Entertainment & Arts

Food and Drink's Michael Barry dies at 69

Chris Kelly, Jilly Goolden, Oz Clarke and Michael Barry
Image caption Barry (right) fronted Food and Drink alongside Chris Kelly and wine experts Jilly Goolden and Oz Clarke

Michael Barry, known to millions of viewers as a chef on BBC Two's long-running series Food and Drink, has died after a short illness at the age of 69.

Barry fronted the show alongside Chris Kelly and wine experts Jilly Goolden and Oz Clarke from 1984 until it came to an end in 2001.

Goolden paid tribute, telling the BBC he was "a larger than life character, ebullient, warm-hearted and generous".

Affectionately known as "the crafty cook", he also wrote 29 cookery books.

'Close friend'

"I'm shocked and saddened by the death of my old colleague and friend with whom I worked happily for 17 years on Food and Drink," Goolden said.

"All the years we worked together, it was as though Michael and I were in a mutual appreciation society - his approach to cooking was fresh and practical, he definitely preferred to be called a cook and not a chef.

"When we started working together I was just beginning my career as a 'wine expert' and Michael was an unswerving support - although he never drank wine himself, he just imagined it from my descriptions.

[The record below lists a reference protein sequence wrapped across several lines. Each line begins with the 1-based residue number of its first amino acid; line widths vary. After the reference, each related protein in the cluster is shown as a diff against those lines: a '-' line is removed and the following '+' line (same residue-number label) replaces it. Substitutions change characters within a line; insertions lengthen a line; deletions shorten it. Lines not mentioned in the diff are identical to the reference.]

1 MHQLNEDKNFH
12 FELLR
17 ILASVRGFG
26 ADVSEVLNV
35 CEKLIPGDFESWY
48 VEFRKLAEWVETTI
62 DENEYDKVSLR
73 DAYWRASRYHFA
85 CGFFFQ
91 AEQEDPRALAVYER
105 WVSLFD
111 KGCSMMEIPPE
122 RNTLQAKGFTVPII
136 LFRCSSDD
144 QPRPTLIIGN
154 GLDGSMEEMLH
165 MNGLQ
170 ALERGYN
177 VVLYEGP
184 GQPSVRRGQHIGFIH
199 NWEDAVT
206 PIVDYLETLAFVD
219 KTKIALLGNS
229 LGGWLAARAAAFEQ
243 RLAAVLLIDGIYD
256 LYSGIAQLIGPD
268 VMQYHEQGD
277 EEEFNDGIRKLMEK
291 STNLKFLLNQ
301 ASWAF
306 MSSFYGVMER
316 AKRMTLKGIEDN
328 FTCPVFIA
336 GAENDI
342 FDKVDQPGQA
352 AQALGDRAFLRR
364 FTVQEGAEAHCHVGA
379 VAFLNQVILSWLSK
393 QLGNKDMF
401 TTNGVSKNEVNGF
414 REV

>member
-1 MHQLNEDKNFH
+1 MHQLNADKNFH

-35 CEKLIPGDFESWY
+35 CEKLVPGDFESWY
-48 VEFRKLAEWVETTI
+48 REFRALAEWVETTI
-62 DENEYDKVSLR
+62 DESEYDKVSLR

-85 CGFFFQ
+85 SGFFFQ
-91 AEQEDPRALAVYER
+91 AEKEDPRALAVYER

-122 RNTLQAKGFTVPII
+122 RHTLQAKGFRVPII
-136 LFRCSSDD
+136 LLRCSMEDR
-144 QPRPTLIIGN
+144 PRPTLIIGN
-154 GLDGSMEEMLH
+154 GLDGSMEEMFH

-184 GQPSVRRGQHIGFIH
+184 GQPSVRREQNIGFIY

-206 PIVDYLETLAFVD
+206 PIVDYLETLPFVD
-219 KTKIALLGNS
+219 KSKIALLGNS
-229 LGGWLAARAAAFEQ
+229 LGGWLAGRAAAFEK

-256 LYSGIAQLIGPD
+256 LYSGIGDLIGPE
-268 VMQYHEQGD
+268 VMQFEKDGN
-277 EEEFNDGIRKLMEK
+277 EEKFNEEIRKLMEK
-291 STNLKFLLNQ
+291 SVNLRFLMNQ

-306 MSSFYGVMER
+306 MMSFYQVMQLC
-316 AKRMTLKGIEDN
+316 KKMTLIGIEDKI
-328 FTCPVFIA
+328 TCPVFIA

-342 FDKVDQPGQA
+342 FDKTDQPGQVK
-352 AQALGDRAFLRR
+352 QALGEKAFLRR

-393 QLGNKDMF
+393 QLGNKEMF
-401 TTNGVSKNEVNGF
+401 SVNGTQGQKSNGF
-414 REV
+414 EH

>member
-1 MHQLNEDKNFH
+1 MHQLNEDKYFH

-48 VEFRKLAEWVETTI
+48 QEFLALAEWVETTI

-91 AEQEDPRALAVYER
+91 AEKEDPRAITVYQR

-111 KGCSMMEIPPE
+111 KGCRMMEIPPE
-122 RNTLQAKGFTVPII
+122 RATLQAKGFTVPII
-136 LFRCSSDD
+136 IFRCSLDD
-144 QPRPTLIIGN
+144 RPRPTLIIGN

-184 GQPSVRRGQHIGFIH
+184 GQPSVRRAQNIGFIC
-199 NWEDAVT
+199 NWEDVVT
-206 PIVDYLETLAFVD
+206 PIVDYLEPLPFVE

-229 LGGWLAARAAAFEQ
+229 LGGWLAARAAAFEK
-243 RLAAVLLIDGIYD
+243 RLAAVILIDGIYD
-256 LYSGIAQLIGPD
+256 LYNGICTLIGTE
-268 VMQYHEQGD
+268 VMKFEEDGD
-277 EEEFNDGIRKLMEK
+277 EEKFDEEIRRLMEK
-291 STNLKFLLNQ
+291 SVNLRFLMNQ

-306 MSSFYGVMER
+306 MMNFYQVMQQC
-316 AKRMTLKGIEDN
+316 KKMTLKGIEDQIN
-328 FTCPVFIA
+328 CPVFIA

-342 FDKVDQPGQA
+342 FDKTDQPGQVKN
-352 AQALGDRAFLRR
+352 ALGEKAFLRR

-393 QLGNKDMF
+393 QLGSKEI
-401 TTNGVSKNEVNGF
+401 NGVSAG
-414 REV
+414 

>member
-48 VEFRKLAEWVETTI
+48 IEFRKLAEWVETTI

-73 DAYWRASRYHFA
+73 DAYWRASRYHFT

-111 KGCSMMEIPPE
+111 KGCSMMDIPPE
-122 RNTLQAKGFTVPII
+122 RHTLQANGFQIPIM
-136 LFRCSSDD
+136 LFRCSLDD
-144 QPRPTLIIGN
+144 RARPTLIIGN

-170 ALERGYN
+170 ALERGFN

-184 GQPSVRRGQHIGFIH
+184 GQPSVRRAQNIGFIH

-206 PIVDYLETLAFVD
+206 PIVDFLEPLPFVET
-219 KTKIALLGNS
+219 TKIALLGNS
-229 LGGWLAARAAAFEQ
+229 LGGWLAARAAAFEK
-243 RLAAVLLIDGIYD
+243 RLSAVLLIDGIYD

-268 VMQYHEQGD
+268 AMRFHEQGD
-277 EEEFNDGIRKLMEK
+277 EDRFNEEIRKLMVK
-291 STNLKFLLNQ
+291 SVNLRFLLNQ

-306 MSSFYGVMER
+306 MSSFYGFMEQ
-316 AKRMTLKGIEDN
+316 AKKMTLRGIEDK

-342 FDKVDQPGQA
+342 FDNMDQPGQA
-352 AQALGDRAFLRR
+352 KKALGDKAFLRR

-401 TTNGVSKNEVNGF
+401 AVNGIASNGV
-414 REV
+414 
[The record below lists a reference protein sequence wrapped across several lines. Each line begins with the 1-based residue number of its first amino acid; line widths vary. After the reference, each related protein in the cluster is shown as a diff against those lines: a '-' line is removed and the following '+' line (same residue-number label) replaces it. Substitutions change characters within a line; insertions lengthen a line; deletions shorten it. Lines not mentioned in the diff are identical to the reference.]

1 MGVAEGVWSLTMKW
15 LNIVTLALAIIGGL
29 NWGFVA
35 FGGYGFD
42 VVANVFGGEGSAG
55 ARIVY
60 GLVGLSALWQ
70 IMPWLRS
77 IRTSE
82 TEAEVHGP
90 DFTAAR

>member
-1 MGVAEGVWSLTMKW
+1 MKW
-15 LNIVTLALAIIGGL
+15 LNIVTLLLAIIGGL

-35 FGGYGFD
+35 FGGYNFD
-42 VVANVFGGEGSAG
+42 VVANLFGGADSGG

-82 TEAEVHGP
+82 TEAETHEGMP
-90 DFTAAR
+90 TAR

Image caption Barry also made his name in the world of broadcasting

"His food was always delicious and I enthusiastically tasted absolutely every morsel he cooked for the programme. I considered him a close friend and will miss him," she added.

Born Michael Bukht, he used the pseudonym Barry for his television work which made him a household name.

But he made an even bigger impact in the world of radio broadcasting.

After initially joining the BBC as a trainee in 1963, Barry became programme controller of both radio and television for the Jamaica Broadcasting Corporation for two years when he was 25.

In 1973 he joined London's Capital Radio as programme director and went on to be programme controller for the GWR group.

Together with the chief executive of the network, Ralph Bernard, Barry co-founded Classic FM in 1992 after spotting a gap in the market.

Barry remained as programme controller of the station until he stepped down in 1997 due to a stress-related illness.

He is survived by the actor and dancer Jennie Jones, a son and three daughters.